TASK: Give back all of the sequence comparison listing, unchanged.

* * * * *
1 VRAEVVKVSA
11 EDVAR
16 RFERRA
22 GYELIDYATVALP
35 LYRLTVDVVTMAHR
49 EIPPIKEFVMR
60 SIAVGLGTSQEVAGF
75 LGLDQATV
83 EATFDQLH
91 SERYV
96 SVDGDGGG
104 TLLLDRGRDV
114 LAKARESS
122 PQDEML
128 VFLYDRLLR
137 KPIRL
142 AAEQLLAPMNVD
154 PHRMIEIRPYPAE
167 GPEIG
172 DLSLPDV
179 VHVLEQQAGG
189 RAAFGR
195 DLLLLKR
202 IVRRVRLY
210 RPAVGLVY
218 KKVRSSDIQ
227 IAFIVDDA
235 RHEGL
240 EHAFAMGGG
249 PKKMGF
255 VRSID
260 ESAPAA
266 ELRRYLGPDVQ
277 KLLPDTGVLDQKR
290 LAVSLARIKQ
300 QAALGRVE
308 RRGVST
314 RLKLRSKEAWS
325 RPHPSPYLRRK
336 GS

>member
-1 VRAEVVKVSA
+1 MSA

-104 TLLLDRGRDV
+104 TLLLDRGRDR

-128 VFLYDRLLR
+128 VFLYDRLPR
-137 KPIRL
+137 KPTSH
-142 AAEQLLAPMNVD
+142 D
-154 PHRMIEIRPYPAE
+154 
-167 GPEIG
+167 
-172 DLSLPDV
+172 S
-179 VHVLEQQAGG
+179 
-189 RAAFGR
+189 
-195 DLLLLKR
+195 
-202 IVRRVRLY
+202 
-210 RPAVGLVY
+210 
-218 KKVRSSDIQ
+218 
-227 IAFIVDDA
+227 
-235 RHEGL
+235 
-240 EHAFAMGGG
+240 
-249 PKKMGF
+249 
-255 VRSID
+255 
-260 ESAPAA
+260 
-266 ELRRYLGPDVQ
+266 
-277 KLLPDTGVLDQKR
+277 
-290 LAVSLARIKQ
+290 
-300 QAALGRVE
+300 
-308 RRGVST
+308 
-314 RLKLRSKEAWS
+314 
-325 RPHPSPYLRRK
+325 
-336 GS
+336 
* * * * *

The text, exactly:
1 VRAEVVKVSA
11 EDVAR
16 RFERRA
22 GYELIDYATVALP
35 LYRLTVDVVTMAHR
49 EIPPIKEFVMR
60 SIAVGLGTSQEVAGF
75 LGLDQATV
83 EATFDQLH
91 SERYV
96 SVDGDGGG
104 TLLLDRGRDV
114 LAKARESS
122 PQDEML
128 VFLYDRLLR
137 KPIRL
142 AAEQLLAPMNVD
154 PHRMIEIRPYPAE
167 GPEIG
172 DLSLPDV
179 VHVLEQQAGG
189 RAAFGR
195 DLLLLKR
202 IVRRVRLY
210 RPAVGLVY
218 KKVRSSDIQ
227 IAFIVDDA
235 RHEGL
240 EHAFAMGGG
249 PKKMGF
255 VRSID
260 ESAPAA
266 ELRRYLGPDVQ
277 KLLPDTGVLDQKR
290 LAVSLARIKQ
300 QAALGRVE
308 RRGVST
314 RLKLRSKEAWS
325 RPHPSPYLRRK
336 GS

>member
-1 VRAEVVKVSA
+1 MSA

-104 TLLLDRGRDV
+104 TLLLDRGRDR

-128 VFLYDRLLR
+128 VFLYDRLPR
-137 KPIRL
+137 KPTSH
-142 AAEQLLAPMNVD
+142 D
-154 PHRMIEIRPYPAE
+154 
-167 GPEIG
+167 
-172 DLSLPDV
+172 S
-179 VHVLEQQAGG
+179 
-189 RAAFGR
+189 
-195 DLLLLKR
+195 
-202 IVRRVRLY
+202 
-210 RPAVGLVY
+210 
-218 KKVRSSDIQ
+218 
-227 IAFIVDDA
+227 
-235 RHEGL
+235 
-240 EHAFAMGGG
+240 
-249 PKKMGF
+249 
-255 VRSID
+255 
-260 ESAPAA
+260 
-266 ELRRYLGPDVQ
+266 
-277 KLLPDTGVLDQKR
+277 
-290 LAVSLARIKQ
+290 
-300 QAALGRVE
+300 
-308 RRGVST
+308 
-314 RLKLRSKEAWS
+314 
-325 RPHPSPYLRRK
+325 
-336 GS
+336 